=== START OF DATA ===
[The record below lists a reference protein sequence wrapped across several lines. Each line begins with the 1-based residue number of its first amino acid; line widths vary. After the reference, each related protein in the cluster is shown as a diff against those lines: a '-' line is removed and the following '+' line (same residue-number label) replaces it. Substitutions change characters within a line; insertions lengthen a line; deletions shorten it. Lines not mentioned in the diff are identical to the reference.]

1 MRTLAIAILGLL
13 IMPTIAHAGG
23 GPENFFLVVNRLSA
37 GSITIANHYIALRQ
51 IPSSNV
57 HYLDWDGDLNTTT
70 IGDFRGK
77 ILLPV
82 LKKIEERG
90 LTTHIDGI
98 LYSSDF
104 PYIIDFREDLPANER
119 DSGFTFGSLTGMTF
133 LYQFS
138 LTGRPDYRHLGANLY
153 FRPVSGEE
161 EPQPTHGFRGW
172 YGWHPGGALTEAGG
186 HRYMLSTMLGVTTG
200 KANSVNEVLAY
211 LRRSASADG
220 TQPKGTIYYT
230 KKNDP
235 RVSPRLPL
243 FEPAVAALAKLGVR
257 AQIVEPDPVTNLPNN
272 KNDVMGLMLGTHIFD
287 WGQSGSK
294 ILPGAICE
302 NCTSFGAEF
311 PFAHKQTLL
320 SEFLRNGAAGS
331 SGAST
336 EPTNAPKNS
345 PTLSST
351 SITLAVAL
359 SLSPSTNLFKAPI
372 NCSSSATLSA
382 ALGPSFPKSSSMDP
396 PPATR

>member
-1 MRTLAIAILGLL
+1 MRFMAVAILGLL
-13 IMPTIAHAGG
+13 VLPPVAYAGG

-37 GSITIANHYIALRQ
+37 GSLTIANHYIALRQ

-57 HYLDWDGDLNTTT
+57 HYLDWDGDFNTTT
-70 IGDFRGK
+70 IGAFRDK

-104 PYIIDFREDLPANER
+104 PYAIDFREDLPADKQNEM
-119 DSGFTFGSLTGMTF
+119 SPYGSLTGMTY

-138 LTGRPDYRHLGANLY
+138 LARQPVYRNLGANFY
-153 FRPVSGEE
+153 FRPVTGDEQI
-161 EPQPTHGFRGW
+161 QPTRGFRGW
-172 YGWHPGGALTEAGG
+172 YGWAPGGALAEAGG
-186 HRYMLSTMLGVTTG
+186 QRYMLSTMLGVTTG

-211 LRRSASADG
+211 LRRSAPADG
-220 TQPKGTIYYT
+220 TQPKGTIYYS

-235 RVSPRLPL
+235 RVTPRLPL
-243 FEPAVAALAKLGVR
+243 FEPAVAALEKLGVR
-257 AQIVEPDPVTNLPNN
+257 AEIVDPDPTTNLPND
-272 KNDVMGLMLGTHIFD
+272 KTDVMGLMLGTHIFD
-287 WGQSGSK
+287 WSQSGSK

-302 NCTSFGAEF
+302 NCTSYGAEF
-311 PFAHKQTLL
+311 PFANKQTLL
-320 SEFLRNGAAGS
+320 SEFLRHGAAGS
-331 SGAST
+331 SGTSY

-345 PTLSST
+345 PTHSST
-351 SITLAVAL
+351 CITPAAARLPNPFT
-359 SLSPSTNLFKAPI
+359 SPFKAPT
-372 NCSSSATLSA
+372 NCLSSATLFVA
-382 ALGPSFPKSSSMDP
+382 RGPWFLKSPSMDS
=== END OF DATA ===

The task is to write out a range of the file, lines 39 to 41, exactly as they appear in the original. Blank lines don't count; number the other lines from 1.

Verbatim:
372 NCSSSATLSA
382 ALGPSFPKSSSMDP
396 PPATR